Tap Water Contaminant 'Castrates' Frogs

An herbicide that contaminates the tap water consumed by millions of Americans has been found to produce gender-bending effects in male frogs, "chemically castrating" some and turning others into females, a study shows.

Frogs in the experiment were exposed to amounts of the weedkiller atrazine that are comparable to the levels allowed in drinking water by the Environmental Protection Agency, says lead researcher Tyrone Hayes of the University of California-Berkeley.

The study was released Monday in the Proceedings of the National Academy of Sciences.

In Hayes' earlier studies, atrazine caused male frogs to begin growing eggs in their testes. In this experiment, 10% of the males exposed to atrazine — one of the most commonly used herbicide in the world — actually changed sex; some were able to breed and lay eggs. Nearly all of the other males had low testosterone and sperm levels, which made them unable to reproduce, Hayes says.

The experiment can't tell scientists whether atrazine affects humans in a similar way, Hayes says. But it does raise new questions about the safety of atrazine, which other studies have linked to human birth defects, low birth weight, prematurity and low sperm count.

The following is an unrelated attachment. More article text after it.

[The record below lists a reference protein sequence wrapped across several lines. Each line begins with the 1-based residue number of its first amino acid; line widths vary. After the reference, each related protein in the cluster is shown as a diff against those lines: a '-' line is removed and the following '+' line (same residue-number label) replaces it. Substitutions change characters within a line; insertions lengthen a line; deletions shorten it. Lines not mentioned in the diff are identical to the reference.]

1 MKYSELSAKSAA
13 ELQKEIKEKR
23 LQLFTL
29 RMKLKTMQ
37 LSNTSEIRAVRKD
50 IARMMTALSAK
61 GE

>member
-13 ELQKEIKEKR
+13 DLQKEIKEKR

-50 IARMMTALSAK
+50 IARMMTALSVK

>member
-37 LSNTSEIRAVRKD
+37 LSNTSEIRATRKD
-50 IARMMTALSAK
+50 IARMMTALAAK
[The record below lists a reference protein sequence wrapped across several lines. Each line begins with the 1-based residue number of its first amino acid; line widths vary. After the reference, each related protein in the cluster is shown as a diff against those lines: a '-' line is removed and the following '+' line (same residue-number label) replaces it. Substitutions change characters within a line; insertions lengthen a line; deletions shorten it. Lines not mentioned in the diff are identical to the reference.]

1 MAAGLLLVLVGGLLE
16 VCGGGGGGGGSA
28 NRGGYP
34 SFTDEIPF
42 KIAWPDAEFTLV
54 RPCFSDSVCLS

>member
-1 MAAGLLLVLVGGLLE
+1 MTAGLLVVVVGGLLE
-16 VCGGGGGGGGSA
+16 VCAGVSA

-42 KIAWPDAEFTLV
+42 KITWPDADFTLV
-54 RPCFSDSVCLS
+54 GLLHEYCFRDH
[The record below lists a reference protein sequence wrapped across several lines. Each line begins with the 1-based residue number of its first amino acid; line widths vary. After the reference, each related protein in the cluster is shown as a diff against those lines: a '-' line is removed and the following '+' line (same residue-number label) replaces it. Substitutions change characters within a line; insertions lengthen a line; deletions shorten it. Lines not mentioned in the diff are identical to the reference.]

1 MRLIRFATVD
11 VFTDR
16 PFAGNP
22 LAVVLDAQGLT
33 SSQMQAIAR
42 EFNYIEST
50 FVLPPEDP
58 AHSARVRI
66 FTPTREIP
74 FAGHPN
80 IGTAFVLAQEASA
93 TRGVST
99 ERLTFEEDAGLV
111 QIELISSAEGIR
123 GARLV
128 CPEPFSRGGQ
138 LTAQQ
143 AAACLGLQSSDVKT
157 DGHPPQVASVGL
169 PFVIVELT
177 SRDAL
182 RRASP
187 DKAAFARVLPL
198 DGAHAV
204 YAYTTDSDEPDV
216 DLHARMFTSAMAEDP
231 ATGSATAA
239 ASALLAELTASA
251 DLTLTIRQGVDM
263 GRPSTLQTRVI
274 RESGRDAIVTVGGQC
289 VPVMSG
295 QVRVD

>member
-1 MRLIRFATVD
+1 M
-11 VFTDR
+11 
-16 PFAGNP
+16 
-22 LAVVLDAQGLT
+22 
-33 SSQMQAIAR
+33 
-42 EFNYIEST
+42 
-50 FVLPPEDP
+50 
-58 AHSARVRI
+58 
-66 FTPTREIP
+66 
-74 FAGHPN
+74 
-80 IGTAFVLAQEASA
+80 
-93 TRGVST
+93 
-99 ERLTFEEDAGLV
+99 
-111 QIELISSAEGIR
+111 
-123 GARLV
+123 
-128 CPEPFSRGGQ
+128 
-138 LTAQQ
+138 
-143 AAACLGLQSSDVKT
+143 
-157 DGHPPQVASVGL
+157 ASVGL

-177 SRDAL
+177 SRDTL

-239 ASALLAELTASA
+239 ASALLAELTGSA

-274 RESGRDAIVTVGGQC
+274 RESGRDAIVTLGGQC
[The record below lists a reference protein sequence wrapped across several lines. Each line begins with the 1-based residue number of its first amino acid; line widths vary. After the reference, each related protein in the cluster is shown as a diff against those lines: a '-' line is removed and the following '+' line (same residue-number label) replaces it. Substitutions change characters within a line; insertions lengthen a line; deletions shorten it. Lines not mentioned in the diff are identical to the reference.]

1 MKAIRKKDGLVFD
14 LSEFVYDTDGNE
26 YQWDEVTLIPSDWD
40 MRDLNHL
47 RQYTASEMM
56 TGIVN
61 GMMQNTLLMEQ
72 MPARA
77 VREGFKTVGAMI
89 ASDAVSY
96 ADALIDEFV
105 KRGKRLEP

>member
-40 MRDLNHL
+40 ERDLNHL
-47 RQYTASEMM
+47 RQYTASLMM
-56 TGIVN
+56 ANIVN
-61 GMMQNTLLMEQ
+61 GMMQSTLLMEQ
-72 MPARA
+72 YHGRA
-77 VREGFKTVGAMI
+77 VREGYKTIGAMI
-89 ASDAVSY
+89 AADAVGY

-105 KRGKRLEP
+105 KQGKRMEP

The EPA said in October that it planned to reassess atrazine's safety, including its cancer risk. The European Union has banned the chemical.

About 75% of stream water samples and 40% of groundwater samples contain atrazine, according to the U.S. Geological Survey. The Natural Resources Defense Council, an environmental advocacy group, detected atrazine in 90% of tap water samples from 139 water systems. Inexpensive faucet-top water filters can remove the chemical, says Jennifer Sass, a scientist with the group.

Several water systems in Illinois, where atrazine is commonly used on corn and other crops, are suing the chemical's manufacturers, asking them to pay the cost of taking the herbicide out of drinking water.


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